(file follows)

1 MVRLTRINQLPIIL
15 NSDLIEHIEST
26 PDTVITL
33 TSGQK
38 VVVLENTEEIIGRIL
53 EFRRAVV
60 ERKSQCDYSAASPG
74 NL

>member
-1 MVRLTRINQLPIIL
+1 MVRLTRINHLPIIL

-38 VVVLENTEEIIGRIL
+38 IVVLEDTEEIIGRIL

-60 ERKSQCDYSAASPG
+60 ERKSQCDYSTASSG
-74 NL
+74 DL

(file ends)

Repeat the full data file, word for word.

1 MVRLTRINQLPIIL
15 NSDLIEHIEST
26 PDTVITL
33 TSGQK
38 VVVLENTEEIIGRIL
53 EFRRAVV
60 ERKSQCDYSAASPG
74 NL

>member
-1 MVRLTRINQLPIIL
+1 MVRLTRINHLPIIL

-38 VVVLENTEEIIGRIL
+38 IVVLEDTEEIIGRIL

-60 ERKSQCDYSAASPG
+60 ERKSQCDYSTASSG
-74 NL
+74 DL